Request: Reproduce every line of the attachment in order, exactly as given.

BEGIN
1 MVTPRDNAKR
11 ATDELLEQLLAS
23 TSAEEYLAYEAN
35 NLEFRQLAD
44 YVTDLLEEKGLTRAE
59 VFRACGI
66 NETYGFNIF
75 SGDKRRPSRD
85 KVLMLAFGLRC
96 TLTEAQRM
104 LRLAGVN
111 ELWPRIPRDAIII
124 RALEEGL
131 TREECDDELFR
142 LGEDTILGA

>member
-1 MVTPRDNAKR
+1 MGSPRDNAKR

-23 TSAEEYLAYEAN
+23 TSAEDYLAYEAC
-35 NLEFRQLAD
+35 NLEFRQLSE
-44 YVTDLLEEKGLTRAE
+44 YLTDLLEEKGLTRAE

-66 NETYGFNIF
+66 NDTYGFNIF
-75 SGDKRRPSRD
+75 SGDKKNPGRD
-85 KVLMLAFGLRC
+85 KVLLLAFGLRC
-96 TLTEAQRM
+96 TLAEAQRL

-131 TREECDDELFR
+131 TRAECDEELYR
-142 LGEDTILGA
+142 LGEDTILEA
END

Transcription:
1 MVTPRDNAKR
11 ATDELLEQLLAS
23 TSAEEYLAYEAN
35 NLEFRQLAD
44 YVTDLLEEKGLTRAE
59 VFRACGI
66 NETYGFNIF
75 SGDKRRPSRD
85 KVLMLAFGLRC
96 TLTEAQRM
104 LRLAGVN
111 ELWPRIPRDAIII
124 RALEEGL
131 TREECDDELFR
142 LGEDTILGA

>member
-1 MVTPRDNAKR
+1 MGSPRDNAKR

-23 TSAEEYLAYEAN
+23 TSAEDYLAYEAC
-35 NLEFRQLAD
+35 NLEFRQLSE
-44 YVTDLLEEKGLTRAE
+44 YLTDLLEEKGLTRAE

-66 NETYGFNIF
+66 NDTYGFNIF
-75 SGDKRRPSRD
+75 SGDKKNPGRD
-85 KVLMLAFGLRC
+85 KVLLLAFGLRC
-96 TLTEAQRM
+96 TLAEAQRL

-131 TREECDDELFR
+131 TRAECDEELYR
-142 LGEDTILGA
+142 LGEDTILEA